The album was ‘Pet Sounds‘. It was a complete departure for The Beach Boys. It was Brian Wilson exploring his ‘In-My-Room’ type music while the rest of the band was on tour. Brian was no longer touring with the band so he could focus on songwriting. The album was recorded mostly with studio musicians (know as The Wrecking Crew) with The Beach Boys filling in their vocals when they returned. The album wasn’t well received by the critics or the public. It was a songwriter’s album. In England, however, it was in the top ten for six months. The Beatles and The Who were blown away by what Brian had done. Now – the album is legendary. Some say it inspired The Beatles to make Sgt. Peppers. What it did do is change how artists and the public look at the album format.
Sadly Brian Wilson’s accomplishments would also become The Beach Boys’ albatross. With the late success of ‘Pet Sounds’, Brian would begin their next project – ‘Smile‘. Brian ‘locked’ himself in the studio for over a year (02/17/66 – 05/18/67) working on ‘Smile’; missing the original January release date. One single was released as a teaser – ‘Good Vibrations‘. It was The Beach Boys’ first single to sell a million copies. Anticipation for ‘Smile’ was huge. But the pressure proved to be too much for Brian. The project was eventually scrapped. And when The Beatles released Sgt. Peppers, it would be the nail in ‘Smiles’ coffin – almost. Smile was officially released 44 years later. The stories of Brian’s depression and instability in though following years would be on par with Bill Murray but without any of Bill Murray’s charm and playfulness.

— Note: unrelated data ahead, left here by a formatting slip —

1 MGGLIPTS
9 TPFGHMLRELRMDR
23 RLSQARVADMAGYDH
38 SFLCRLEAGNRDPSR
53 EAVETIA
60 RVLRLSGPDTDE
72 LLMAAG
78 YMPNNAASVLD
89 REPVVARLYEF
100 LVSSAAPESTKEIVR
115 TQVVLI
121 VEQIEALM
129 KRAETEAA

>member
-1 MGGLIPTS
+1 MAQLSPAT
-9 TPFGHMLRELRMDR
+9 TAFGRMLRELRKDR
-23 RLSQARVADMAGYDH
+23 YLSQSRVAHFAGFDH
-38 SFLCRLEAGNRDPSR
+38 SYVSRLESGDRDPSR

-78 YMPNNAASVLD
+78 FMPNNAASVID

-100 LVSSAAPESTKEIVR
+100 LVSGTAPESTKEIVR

Now The Beach Boys would begin to fail. ‘Smile’ turned into ‘Smiley Smile‘. For four years The Beach Boys albums would fail to chart better then their predecessor, each album peaking lower and lower. Their comeback album ‘Surf’s Up‘ stopped the descent but barely cracked the top 30. But The Beach Boys would return. And while that request would not come from their wives, it did come from Jerry Garcia.
After a classic 3-hour Grateful Dead concert at the Fillmore East in April 1971, The Beach Boys joined The Dead on stage for 7 songs. This was awkward transition from The Dead to the washed up Beach Boys but by the end of their set the crowd was going wild for their familiar California sound. After this impromptu performance, The Beach Boys go off to Holland to record ‘Holland‘ (which doesn’t do great) but ‘the cool kids’ (ie – Dead Heads) begin to think The Beach Boys are cool. A few years of VW buses crisscrossing the American concert scenes and The Dead Heads giving high praise to The Beach Boys (and I’m sure a few other things) a buzz begins (as one would expect).